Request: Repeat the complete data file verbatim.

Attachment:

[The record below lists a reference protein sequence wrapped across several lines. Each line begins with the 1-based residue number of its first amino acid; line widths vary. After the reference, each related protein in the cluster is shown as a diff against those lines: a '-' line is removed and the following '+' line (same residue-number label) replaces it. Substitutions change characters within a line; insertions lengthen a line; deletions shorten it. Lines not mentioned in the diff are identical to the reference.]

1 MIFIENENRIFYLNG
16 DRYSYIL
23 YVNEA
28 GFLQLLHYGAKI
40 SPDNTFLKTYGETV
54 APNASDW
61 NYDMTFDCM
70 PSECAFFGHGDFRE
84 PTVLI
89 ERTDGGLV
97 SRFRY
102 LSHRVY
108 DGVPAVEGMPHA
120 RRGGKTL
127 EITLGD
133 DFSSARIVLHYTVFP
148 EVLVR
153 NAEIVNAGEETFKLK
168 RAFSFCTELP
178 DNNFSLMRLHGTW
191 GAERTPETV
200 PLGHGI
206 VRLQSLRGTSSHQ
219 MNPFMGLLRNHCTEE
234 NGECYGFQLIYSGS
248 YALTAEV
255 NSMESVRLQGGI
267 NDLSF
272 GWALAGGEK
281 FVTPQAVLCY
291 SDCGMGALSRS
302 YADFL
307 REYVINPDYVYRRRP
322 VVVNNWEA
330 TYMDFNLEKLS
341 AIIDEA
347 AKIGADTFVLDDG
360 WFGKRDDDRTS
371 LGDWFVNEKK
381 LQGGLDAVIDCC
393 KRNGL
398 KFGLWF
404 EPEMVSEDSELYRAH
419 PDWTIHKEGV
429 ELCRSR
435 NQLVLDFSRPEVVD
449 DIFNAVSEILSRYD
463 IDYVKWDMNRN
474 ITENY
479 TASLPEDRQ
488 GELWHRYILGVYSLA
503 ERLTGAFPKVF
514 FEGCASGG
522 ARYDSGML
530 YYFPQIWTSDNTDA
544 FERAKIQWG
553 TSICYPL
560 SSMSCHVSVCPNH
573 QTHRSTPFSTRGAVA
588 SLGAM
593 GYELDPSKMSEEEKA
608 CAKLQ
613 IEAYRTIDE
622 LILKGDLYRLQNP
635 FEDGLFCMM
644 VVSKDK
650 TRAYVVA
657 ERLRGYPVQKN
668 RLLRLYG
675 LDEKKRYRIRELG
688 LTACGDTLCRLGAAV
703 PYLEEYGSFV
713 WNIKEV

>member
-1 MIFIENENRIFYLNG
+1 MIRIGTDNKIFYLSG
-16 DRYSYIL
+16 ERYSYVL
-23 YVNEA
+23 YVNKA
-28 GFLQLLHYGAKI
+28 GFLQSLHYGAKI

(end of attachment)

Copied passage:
[The record below lists a reference protein sequence wrapped across several lines. Each line begins with the 1-based residue number of its first amino acid; line widths vary. After the reference, each related protein in the cluster is shown as a diff against those lines: a '-' line is removed and the following '+' line (same residue-number label) replaces it. Substitutions change characters within a line; insertions lengthen a line; deletions shorten it. Lines not mentioned in the diff are identical to the reference.]

1 MIFIENENRIFYLNG
16 DRYSYIL
23 YVNEA
28 GFLQLLHYGAKI
40 SPDNTFLKTYGETV
54 APNASDW
61 NYDMTFDCM
70 PSECAFFGHGDFRE
84 PTVLI
89 ERTDGGLV
97 SRFRY
102 LSHRVY
108 DGVPAVEGMPHA
120 RRGGKTL
127 EITLGD
133 DFSSARIVLHYTVFP
148 EVLVR
153 NAEIVNAGEETFKLK
168 RAFSFCTELP
178 DNNFSLMRLHGTW
191 GAERTPETV
200 PLGHGI
206 VRLQSLRGTSSHQ
219 MNPFMGLLRNHCTEE
234 NGECYGFQLIYSGS
248 YALTAEV
255 NSMESVRLQGGI
267 NDLSF
272 GWALAGGEK
281 FVTPQAVLCY
291 SDCGMGALSRS
302 YADFL
307 REYVINPDYVYRRRP
322 VVVNNWEA
330 TYMDFNLEKLS
341 AIIDEA
347 AKIGADTFVLDDG
360 WFGKRDDDRTS
371 LGDWFVNEKK
381 LQGGLDAVIDCC
393 KRNGL
398 KFGLWF
404 EPEMVSEDSELYRAH
419 PDWTIHKEGV
429 ELCRSR
435 NQLVLDFSRPEVVD
449 DIFNAVSEILSRYD
463 IDYVKWDMNRN
474 ITENY
479 TASLPEDRQ
488 GELWHRYILGVYSLA
503 ERLTGAFPKVF
514 FEGCASGG
522 ARYDSGML
530 YYFPQIWTSDNTDA
544 FERAKIQWG
553 TSICYPL
560 SSMSCHVSVCPNH
573 QTHRSTPFSTRGAVA
588 SLGAM
593 GYELDPSKMSEEEKA
608 CAKLQ
613 IEAYRTIDE
622 LILKGDLYRLQNP
635 FEDGLFCMM
644 VVSKDK
650 TRAYVVA
657 ERLRGYPVQKN
668 RLLRLYG
675 LDEKKRYRIRELG
688 LTACGDTLCRLGAAV
703 PYLEEYGSFV
713 WNIKEV

>member
-1 MIFIENENRIFYLNG
+1 MIRIGTDNKIFYLSG
-16 DRYSYIL
+16 ERYSYVL
-23 YVNEA
+23 YVNKA
-28 GFLQLLHYGAKI
+28 GFLQSLHYGAKI